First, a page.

In the photo below, the left image shows Mosquito Noise at the edges of the subjects' shirts, where the shoulders meet the dark background. On the right, Mosquito Noise has been filtered out by the Algolith Mosquito.
Here are additional examples. The photo on the left has
Mosquito Noise, and the photo on the right is processed to remove the noise.
Quality vs. Quantity
A few years ago, HDTV became the next buzzword, and we’re finally seeing lots of HDTV programs, and more and more consumers are buying displays that will show them. Unlike SDTV (Standard Definition TV), the picture quality of HDTV sources is usually fantastic. However, as more HDTV stations are being introduced, HDTV is bound to suffer the same fate as SDTV. HDTV stations use exactly the same compression technology as SDTV and if bitrates decline, the same problems we’ve been seeing in SDTV compression will also occur in HDTV.
New HDTV formats are coming, but regardless of which format ends up winning, all of the new formats are DCT compression-based. DVDs, Over-the-Air receivers, HDTV receivers, satellite STBs, D-VHS, TiVo, HD-DVD and BlueRay are all based on DCT compression and all suffer from these two artifacts!
Solution? Well, the simple solution is to use something called a blur filter. This type of filter simply masks these artifacts by blurring the image. It eliminates the artifacts, but it also feels like you’re wearing someone else’s glasses.
The real trick is to remove just these artifacts without making the picture look soft. Algolith, originally a small group within Miranda dedicated to researching solutions for DCT based artifacts, was created to produce products to scrub out such artifacts. The idea is to specifically target the main two problems with DCT compression and fix them with little or no impact on the rest of the image. Algolith focuses on implementing the technology in various ways: plugins for video editing systems and hardware platforms, as well as integrating the technology into various types of equipment (e.g., Samsung has licensed the technology to implement in its equipment).
The Algolith Mosquito
One answer for home users suffering from Mosquito Noise and Macroblocking is the Algolith Mosquito, a standalone video processor dedicated to removing these two problems.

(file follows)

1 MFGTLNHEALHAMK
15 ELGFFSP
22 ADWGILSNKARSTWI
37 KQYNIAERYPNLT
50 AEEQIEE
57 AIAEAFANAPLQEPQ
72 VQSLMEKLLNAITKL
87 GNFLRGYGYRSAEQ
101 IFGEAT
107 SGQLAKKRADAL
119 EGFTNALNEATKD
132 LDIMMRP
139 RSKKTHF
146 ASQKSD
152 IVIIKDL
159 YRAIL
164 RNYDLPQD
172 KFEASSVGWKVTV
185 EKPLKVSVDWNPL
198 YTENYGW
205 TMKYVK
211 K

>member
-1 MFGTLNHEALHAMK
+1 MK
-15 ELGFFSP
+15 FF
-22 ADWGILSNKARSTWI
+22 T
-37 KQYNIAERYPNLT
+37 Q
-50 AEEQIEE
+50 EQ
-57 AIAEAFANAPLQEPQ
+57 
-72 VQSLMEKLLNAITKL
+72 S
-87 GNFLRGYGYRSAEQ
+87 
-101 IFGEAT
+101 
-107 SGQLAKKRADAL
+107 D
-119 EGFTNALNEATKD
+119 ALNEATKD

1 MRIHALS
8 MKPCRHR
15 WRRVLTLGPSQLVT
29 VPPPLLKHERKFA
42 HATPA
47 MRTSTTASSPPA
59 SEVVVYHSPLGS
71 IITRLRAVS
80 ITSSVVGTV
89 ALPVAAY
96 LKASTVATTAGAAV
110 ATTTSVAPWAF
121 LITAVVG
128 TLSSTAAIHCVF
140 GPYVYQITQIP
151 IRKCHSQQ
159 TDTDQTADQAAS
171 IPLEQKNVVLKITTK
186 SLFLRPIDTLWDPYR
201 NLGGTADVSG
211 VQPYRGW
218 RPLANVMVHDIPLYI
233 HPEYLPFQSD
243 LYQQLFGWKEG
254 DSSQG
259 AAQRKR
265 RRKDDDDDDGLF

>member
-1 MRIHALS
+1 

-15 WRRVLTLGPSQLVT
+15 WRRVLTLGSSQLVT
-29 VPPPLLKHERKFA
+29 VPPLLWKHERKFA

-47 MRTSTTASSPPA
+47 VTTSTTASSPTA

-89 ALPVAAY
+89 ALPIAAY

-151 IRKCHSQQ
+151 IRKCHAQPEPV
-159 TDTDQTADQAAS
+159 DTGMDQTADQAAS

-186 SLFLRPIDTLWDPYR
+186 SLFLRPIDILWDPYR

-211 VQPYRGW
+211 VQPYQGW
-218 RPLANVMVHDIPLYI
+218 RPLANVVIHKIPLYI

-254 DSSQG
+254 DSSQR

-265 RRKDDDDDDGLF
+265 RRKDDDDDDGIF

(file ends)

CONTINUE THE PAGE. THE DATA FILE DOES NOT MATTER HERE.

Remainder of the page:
How does it work? The technique sounds easy enough. First, the system determines where the problem is located by mapping out the different areas in the image: where edges are located, where detail is located, and where the artifacts are located. The Mosquito then focuses on the visible artifacts and makes them less pronounced.
Because they can tell where actual detail is located, the resulting picture does not appear fuzzy or soft. So, the Mosquito does not invent or recreate the original data, it simply modifies the image in very specific areas where the artifacts are located and fades them away. Because it can target just the artifacts, the rest of the image appears as rich, detailed, and sharp as ever.
The Mosquito I tested was a PAL (576i, 576p) unit, and not all of the PAL features were fully operational, but as the unit is firmware upgradable via a USB port, that is no problem. The unit features two component inputs, that support both HD and SD sources of all major video formats (NTSC, PAL, ATSC). The Mosquito is powered by a wall wart.
European consumers will want to use the system with an RGBcvS (SCART) to component transcoder such as the one produced by John Sim (www.rgbtosvideo.com).
The remote is very heavy, and its range is limited. However, as the unit is primarily designed to be set up and used in between the source and display device (or processor), these are not critical issues.
The first thing I noticed when getting the Mosquito was how aesthetically pleasing the unit was – it is 1.5” thin (less than 1U!) and it is simply a pleasure to look at. The front of the unit has no buttons or functions, and every feature is only accessible through the remote control! The unit I was using was a beta PAL unit, but by the time you read this, Algolith should already be delivering production ATSC/NTSC/PAL units.